How to Know Your Car Battery Is Really Dead
Your car battery is like the heart of the car, and when it's damaged or dead, it can affect your Car operations ultimately. A dead or dying car battery can also be a reason you are experiencing other problems with your car.
However, other signs may occur as a result of other mechanical or technical issues in the vehicle but behave a battery problem. Therefore, it is essential to take time and study the behavior of your car before ruling out that the battery is really dead.
A good battery should last you approximately five years before replacing. However, some conditions may trigger your battery to sudden death even when it's newly replaced. Therefore, it's essential to examine the battery without thinking of how long you have been using it to minimize risks on the road. Here are specific signs to look for while determining the life of your car battery.
If It Needs To Be Jumped To Start
Jump starting your car once in a while is no reason to panic that the battery is dead. Jump starting can happen as a result of several issues, and it’s a problem that can get you anytime. However, regardless of the reason, if you need to jump-start your car every day or at least three times a week, it’s time to replace the battery.
The jumper cables or jump box are hard on your battery, and they work by shocking it back to life. Therefore, if you use this technique to start your vehicle, whether it’s new or old, there are days when it will not come back to life completely living you stranded in the middle of nowhere.
Intermittent Starting Problem
Although other possibilities may result in intermittent starting issue, 90% of the matter is related to a dying battery. If your car has some wiring issues, it can be the reasons why the car will start today and tomorrow won’t.
Also if your battery terminals are corroded, loose, broken or calcified can be another reason for the intervals in starting. Therefore, before concluding that your battery is faulty, test check it yourself by observing the cable connections to ensure they are firm and secure.
If your engine takes time to start, there are higher chances the battery is dead. You don’t have to wait until it completely refuses to start for you to know you have a dead battery. However, if it had not served you for the recommended time, then there might be other factors to consider.
For instance, your car will experience slow cranking due to weather challenges like cold weather. To correct this, you can alternate your starting from early morning to at least midday when the sun is burning. Alternatively, you may consider buying a battery that produces more amps to make you comfortable in harsh conditions. Another reason that may result in slow cranking is the parasitic drain.
Engine Cranks but Doesn’t Start
When you notice that your engine cranks when you turn on the key, but it doesn’t start, you probably are dealing with a dead battery issue. Although your starter might be having an issue, hence result in starting problems, the battery is often the primary cause.
If the car cranks vigorously, the ammeter may not show that your battery requires replacement. Therefore, you will have to manually check its behavior from time to time after it starts. This way, you will eliminate the risks of getting stuck on the road while on your way home from work.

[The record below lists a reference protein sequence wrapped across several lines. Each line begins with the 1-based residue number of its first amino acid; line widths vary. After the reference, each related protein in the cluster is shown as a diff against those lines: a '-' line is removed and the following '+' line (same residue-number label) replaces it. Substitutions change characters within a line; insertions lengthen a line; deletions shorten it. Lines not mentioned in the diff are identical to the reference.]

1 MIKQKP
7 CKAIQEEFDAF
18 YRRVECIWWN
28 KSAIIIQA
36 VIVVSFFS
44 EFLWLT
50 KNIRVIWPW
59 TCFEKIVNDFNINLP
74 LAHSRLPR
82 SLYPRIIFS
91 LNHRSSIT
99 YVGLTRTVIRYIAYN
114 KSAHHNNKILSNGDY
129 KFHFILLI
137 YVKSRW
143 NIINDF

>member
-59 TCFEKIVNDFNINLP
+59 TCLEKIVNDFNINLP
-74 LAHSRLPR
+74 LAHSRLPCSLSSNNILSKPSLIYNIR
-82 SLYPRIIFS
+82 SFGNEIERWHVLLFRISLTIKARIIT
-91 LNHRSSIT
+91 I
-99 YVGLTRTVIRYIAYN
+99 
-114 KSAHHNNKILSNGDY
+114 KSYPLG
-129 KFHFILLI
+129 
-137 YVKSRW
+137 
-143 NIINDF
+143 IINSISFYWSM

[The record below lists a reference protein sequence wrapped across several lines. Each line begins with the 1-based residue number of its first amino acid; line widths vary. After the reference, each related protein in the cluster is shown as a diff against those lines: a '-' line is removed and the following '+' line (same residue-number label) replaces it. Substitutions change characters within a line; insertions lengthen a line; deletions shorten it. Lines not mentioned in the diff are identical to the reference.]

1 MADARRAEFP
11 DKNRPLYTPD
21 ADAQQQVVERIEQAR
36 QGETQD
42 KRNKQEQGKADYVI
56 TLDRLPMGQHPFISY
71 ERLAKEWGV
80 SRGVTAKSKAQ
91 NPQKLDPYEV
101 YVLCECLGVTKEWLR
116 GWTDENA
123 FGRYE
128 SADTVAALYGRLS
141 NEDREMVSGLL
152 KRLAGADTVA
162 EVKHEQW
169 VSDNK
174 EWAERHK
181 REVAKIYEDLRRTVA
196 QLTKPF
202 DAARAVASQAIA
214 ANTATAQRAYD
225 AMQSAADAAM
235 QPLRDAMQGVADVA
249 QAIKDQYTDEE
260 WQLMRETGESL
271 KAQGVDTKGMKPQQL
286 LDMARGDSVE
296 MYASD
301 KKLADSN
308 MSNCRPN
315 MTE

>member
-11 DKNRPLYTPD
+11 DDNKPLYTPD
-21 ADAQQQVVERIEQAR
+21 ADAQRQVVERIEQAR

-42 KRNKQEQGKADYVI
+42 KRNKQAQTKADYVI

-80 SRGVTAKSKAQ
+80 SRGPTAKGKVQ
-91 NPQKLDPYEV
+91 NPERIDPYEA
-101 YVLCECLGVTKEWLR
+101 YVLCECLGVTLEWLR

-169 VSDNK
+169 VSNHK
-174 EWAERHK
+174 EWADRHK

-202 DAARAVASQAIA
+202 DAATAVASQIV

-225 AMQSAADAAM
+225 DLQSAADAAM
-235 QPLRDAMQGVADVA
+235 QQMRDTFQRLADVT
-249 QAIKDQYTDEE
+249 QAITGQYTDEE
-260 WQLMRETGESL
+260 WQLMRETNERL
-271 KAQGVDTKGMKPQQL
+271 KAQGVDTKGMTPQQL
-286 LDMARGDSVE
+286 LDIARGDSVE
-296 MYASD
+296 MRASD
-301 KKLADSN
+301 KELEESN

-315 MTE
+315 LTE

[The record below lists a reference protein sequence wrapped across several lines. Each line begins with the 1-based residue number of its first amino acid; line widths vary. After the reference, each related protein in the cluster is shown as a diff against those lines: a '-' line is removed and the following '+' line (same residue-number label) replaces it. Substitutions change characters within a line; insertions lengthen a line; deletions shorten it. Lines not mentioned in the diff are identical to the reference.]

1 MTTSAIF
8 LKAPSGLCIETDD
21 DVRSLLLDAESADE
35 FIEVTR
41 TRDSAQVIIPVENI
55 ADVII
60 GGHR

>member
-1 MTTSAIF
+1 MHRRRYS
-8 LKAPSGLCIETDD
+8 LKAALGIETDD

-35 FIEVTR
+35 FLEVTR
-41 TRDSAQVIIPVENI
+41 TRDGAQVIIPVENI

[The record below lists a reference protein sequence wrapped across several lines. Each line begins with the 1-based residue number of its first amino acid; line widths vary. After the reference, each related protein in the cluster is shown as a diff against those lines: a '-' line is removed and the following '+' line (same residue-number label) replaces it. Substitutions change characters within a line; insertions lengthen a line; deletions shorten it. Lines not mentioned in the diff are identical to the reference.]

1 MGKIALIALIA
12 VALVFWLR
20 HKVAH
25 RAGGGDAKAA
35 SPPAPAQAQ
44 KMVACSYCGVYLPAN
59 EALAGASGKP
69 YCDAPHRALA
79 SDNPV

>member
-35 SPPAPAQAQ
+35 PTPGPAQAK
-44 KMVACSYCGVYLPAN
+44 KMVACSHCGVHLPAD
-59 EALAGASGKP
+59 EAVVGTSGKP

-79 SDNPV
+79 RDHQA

The headlights are convenient ways to tell if your battery is already in its death bed depending on the way they operate. If you experience dim lighting even when you fully accelerate or turn the lights to full light, your battery is to blame.
For your headlights to illuminate well in the dark, they require a fully charged battery. Therefore, if you experience dimming, all you need is to find the time and replace the battery before it gets you in serious trouble. Driving a vehicle with dim lights is dangerous as it minimizes your ability to see oncoming traffic or the car ahead.
Just like the starter, when the car alternator is not working, among other reasons, the battery is the biggest culprit and should not be ignored at all cost. However, in instances when your battery is good, but the alternator is still not working, then it will still loose charge. Therefore, it's essential to ensure your alternator is well checked to prevent your battery from dying before its time.
Clicking sound under the hood can be as a result of faulty ignition switch, starter, or fusible link. However, even with all these possibilities, you still cannot rule out that your battery might be the problem. For your starter to power the engine, it requires battery current. When the current is low, the starter will not receive enough current power to start the engine; hence, the clicking sound will be heard.
Lack of Dome Light
Dome light is the light that comes on when you open the door. When you experience a lack of dome light, there are chances that your car might be having some wiring issues and requires to be checked. However, this may also happen as a result of a faulty battery. If your battery is weak, you will notice fainting door lights, but when it’s completely dead, lights will not come on.
Dealing with a dead battery can be a traumatizing experience. You don’t have to keep experiencing the problem every time you think of using your car. Additionally, even after replacing your battery, if it still emulates the same issues as a dying battery, it's essential to have it checked and prevent farther risks in advance.
Therefore, when you take your car for the next mechanical check, don’t assume the battery for any starting or lighting problems. Lastly, avoid idling in your vehicle while the engine is off, but you have turned on the AC or radio, these might also be the reason your battery is dying.